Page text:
Green Room

Campaign Memorandum I: Appendix A

posted at 5:22 pm on May 20, 2012 by

It is here I go into detail about initial target states for the Romney campaign. I am in no way affiliated with the campaign and this is just my unsolicited advice. Feel free to add your thoughts and comments.

Where the Campaign Must Win to Win

In assessing the electoral power base, the campaign should always keep in focus the major goal of the campaign. It is not to acquire at least “50% plus one” of the votes cast in the fall for Mitt Romney. It is to secure at least 270 electoral votes. Thus, properly targeting the states forms the key strategic element in winning the presidency. These target states are listed below. It is important to note, that not only must the campaign play in formerly Bush 2004 states, it must also expand into areas which President Bush lost in 2000 and 2004. 290 electoral votes should not be a ceiling for this campaign. If the campaign goes well and things break its way, a victory of over 300 electoral votes is not out of the realm of possibility.

Governor Romney starts the election with a solid base of 16 states (West Virginia, Kentucky, Tennessee, Alabama, Mississippi, Louisiana, Arkansas, Kansas, Oklahoma, Texas, Nebraska, South Dakota, North Dakota, Wyoming, Idaho, Utah) and 131 Electoral Votes (EV).  He can also be fairly confident of capturing (in degree of confidence) South Carolina, Georgia, Montana, Arizona, Missouri, and Indiana for an additional 60 EV. This gives Governor Romney a fairly safe starting point of 191 EV to rely on (although I would keep an eye on AZ, MO, and IN just in case, but if things go right, he won’t have to worry much about them).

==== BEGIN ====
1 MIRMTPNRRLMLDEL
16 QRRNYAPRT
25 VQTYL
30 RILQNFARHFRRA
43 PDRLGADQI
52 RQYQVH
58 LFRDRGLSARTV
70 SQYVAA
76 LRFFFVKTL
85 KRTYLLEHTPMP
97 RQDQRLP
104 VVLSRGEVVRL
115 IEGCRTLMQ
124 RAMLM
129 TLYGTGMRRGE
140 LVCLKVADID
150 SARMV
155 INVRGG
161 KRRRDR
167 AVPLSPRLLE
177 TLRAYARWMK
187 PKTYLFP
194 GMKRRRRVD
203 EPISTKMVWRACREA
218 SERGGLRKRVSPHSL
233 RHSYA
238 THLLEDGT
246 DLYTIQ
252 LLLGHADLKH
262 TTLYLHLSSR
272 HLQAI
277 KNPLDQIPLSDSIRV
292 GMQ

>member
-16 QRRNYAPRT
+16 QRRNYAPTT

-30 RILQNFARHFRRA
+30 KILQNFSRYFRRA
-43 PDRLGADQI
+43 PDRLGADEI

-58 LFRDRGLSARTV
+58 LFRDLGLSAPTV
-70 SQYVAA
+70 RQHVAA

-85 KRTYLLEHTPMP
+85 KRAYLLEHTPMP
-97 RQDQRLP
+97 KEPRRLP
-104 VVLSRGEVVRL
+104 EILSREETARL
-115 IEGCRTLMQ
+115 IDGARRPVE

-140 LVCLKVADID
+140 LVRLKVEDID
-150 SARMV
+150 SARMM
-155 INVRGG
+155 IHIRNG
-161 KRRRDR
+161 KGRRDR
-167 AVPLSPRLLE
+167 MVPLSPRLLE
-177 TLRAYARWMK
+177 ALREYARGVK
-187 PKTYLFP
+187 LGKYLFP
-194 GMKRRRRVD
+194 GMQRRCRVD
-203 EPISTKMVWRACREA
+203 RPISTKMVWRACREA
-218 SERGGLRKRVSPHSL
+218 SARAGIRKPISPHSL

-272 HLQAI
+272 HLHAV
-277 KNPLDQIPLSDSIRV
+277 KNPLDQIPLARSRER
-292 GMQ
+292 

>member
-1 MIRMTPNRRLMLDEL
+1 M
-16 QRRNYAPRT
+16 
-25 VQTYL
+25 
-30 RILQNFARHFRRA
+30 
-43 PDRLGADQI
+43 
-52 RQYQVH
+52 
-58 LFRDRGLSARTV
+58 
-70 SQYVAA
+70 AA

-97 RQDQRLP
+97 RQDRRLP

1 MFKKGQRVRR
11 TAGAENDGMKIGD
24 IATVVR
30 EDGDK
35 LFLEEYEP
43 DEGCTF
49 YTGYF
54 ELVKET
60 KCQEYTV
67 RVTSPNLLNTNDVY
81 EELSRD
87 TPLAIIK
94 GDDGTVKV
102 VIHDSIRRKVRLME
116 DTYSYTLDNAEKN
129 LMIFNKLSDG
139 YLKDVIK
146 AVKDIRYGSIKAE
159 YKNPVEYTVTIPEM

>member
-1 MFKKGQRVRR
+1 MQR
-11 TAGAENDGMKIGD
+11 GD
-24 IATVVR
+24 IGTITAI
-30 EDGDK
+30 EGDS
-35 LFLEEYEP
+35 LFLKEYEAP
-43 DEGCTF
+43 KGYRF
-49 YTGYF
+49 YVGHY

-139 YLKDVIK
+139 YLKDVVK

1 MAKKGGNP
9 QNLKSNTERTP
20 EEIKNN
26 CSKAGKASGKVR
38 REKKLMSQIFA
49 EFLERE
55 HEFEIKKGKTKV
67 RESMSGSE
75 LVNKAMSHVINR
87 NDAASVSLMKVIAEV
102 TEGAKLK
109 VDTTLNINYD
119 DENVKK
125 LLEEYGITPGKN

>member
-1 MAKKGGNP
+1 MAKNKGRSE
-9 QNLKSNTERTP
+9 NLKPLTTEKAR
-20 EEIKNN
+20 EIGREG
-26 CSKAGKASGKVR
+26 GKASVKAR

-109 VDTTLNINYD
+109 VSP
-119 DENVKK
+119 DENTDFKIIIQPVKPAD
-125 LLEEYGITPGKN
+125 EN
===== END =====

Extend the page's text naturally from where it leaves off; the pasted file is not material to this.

That leaves 79 EV short of  the magic 270. President Obama has been said to have a solid blue wall. Sean Trende has pointed out that the wall is not as strong as some would have you to believe. However, barring a collapse of epic proportions, President Obama can safely count on 10 states (Hawaii, California, Illinois, New York, Vermont, Rhode Island, Connecticut, Maryland, Delaware, Massachusetts) and the District of Columbia for a total of 149 EV. Add to that in order of safety Washington, Maine (excluding the 2nd District), Oregon, New Jersey, New Mexico, and Minnesota, President Obama can safely rely upon 200 EV (remember Maine’s 2nd District leans D and isn’t likely D).

So what’s up for grabs? I have identified 12 states/districts that can be won with varying degrees of possibility. In all honesty, it is difficult to say at this point whether more states will be winnable when things develop further. The states are in order of likelihood of turning from blue to red along with my current assessment as to where they are leaning:

  1. North Carolina (15 EV)-Lean R
  2. Florida (29 EV)-Tossup/Lean R
  3. Ohio (18 EV)-Tossup
  4. Virginia (13 EV)-Tossup
  5. Iowa (6 EV)*-Tossup
  6. Wisconsin (10 EV)-Tossup
  7. New Hampshire (4 EV)-Tossup
  8. Colorado (9 EV)-Tossup
  9. Pennsylvania (18 EV)-Tossup/Lean D
  10. Maine 2nd District (1 EV)-Lean D